[Last updated 27 February 1997.]
By Vern Weitzel
Development and nature
The beaches around Vung Tau Town, only about 140 kilometres from Ho Chi Minh City, have lured vacationers since colonial times. More recently, Vung Tau has become a centre for Vietnam's oil industry. Petrochemical companies are constructing office buildings in town. Their oil rigs dot the ocean view.
While most visitors may concentrate on beach front activities, others may notice that two barren mountains rise behind the town. Most natural vegetation has disappeared, lost to agriculture, denuded or made barren by war or over-use. Visitors may not know that a critical regional nature reserve is almost hidden at the province's Eastward edge, in Xuan Moc District.
Although established in 1986, Binh Chau - Phuoc Buu Reserve is relatively unknown. This low, sandy, coastal wetland forest - seems almost like scrub bushland - but it is in fact a valuable link in Vietnam's network of natural forests and wetlands. The Reserve has no tourist facilities. It is serviced only by a dirt road.
To see the value of Binh Chau - Phuoc Buu Nature Reserve, it is important to understand its place in the fight to slow the rate of forest loss in Vietnam.
Before World War II, the area which now belongs to Ba Ria - Vung Tau Province was over 60% natural forest. By 1973, after war damage and intensive spraying of defoliants only about 47% of natural forest remained.
At the end of the war, degradation continued, this time from uncontrolled human immigration. Population increased by more than 20% between 1985 and 1989 alone. Some of this migration was under a government plan to open New Economic Zones. But many people simply moved without permission onto unoccupied land. By 1991, unsustainable land use had reduced the percentage natural forest in Ba Ria - Vung Tau to less than 10%. Further, much of the remaining land identified as 'natural forest' bears some marks of degradation including burning and bare spots.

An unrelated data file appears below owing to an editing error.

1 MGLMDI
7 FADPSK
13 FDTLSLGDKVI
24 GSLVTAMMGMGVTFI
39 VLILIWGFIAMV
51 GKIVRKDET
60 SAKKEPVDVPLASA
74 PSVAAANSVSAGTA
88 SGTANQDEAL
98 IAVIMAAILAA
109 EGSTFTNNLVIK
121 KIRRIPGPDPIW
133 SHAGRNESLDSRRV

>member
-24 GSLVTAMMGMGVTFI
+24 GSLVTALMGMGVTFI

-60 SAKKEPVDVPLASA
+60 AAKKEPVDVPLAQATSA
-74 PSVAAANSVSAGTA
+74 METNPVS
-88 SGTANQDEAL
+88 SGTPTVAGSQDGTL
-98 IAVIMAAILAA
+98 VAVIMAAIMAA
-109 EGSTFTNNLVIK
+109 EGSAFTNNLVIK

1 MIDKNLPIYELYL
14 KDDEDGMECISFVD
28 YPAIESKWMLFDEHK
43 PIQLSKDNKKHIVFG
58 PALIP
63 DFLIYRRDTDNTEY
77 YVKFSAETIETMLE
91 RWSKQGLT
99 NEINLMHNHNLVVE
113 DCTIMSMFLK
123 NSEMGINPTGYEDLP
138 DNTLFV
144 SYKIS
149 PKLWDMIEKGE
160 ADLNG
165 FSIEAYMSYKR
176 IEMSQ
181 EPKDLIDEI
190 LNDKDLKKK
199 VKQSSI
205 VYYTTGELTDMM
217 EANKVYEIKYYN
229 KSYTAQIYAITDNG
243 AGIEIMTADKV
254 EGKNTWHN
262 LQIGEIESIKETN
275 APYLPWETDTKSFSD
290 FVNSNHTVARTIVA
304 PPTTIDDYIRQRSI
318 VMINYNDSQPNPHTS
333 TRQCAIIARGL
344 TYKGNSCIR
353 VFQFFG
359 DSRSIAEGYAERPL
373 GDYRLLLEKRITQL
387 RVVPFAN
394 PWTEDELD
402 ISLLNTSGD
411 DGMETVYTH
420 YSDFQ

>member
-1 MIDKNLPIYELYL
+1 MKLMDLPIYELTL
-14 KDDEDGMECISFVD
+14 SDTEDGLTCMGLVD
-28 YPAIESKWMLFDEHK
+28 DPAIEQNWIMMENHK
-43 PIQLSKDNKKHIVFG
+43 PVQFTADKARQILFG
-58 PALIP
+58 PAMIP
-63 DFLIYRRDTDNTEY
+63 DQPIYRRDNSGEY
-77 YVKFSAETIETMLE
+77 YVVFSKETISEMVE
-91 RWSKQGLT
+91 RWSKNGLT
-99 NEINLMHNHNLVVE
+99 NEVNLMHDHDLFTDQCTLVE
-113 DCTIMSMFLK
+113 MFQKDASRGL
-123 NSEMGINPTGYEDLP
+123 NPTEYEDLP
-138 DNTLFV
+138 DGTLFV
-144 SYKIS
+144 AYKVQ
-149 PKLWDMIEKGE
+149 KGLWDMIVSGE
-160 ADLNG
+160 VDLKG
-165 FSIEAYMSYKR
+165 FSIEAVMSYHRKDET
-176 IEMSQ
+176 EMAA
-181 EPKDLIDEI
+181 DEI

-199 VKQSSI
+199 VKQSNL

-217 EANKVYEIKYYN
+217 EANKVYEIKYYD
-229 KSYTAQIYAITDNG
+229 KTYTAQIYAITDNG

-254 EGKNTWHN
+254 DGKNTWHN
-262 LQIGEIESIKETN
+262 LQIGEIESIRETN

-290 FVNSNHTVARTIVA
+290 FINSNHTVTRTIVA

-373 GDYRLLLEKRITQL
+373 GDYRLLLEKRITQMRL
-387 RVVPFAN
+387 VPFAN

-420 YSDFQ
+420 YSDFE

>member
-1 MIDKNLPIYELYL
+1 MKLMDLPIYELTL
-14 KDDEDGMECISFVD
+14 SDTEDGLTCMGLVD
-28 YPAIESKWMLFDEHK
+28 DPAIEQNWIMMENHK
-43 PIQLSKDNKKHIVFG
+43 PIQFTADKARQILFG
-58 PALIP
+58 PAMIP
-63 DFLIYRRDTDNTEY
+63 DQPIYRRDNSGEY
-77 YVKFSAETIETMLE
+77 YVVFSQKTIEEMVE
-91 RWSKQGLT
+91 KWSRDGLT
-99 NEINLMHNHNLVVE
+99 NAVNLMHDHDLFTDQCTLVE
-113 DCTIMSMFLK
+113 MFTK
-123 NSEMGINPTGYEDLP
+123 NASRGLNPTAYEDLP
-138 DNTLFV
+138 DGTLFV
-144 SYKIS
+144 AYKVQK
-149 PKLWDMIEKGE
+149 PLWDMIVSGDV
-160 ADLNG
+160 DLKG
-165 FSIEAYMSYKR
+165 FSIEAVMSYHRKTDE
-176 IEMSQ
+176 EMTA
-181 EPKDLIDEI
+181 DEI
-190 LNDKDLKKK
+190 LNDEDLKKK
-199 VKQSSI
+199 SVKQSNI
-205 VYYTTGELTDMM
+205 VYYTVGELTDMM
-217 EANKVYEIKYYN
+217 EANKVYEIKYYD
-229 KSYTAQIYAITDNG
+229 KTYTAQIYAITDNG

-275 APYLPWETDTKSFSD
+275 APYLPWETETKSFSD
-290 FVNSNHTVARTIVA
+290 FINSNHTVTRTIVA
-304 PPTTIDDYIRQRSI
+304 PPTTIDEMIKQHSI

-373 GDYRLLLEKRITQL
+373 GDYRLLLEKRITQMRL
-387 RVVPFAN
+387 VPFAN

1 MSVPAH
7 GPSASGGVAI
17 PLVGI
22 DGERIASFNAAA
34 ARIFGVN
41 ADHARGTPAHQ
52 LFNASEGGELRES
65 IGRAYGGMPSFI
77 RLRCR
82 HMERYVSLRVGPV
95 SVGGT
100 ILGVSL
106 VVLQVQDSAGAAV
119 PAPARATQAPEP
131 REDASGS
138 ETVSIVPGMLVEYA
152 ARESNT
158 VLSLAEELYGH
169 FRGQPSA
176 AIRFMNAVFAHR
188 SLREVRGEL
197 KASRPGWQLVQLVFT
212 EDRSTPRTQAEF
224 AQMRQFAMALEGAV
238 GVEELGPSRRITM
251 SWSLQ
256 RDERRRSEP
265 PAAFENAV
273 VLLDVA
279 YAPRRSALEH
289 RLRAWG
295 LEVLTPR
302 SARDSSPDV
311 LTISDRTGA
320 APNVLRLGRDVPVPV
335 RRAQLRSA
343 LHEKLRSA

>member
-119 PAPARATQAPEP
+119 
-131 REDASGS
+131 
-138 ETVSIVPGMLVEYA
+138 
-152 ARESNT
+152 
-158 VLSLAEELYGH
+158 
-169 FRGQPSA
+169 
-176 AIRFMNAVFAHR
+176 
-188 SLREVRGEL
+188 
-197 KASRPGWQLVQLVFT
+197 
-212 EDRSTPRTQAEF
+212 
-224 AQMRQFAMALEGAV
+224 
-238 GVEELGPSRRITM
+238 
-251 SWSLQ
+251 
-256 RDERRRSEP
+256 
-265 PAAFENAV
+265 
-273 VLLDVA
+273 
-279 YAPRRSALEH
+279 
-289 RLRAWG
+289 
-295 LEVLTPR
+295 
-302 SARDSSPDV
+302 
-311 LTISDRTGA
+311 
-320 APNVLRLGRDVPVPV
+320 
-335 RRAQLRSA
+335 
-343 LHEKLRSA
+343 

Forest replanting from the early 1990's, in the eastern district of Xuyen Moc, reclaimed some of this land, mainly with fast growing eucalyptus species. These trees provide cover, stabilise microclimate and revitalise the soil. These forests were planted around much of the Reserve to form a buffer zone against exploitation. But monocultures cannot build biodiversity - the wide range of plants and animals that interact within undamaged natural ecosystems. Foreign plant species can limit regeneration of local Vietnamese wildlife.
According to Nguyen Bich Thao, as recently as 1992, farmers and fish salters (a component of commercial marine fishery) were exploiting the Reserve. There is still evidence of exploitation in the reserve, for example, cropped palm leaves, used in making hats.
Even if it is marred, Binh Chau - Phuoc Buu Nature Reserve is an oasis of natural beauty. The total area of the Reserve is 11,293 hectares (or roughly 6% of the entire Province). The Reserve is in two parts: a coastal fringing forest in the West and forest on low hills and wetlands on the East. These two parts are connected by a narrow neck. The coastal village of Binh Chau is surrounded by the Reserve to its North. The town of Phuoc Buu abuts the western part of the Reserve.
The Reserve includes lowland semi-evergreen forest, a mixture of the much larger forests which once filled the Dong Nai basin to the north and coastal-adapted trees. Here, just North of the place the French called Cap Saint Jacques, begins the southern Annam Bio-unit, a region of coastal semi-evergreen and mixed deciduous forest that extends northwards over 800 kilometres to Hoi An and Da Nang in Central Vietnam. From the Western half of Ba Ria Vung Tau Province South-westwards, is a very different coastal regime: the expanse of mangrove forests of the Mekong Delta.
The climate is mild and relatively dry. Average annual rainfall is 1395 mm mostly between May and October. The maximum average temperature is 25.6deg. C. Temperature may drop as low as 15deg.C some nights in December or rise to 38deg.on an April or May afternoon. Average humidity is a pleasant 85%, but may be as low as 36% in January.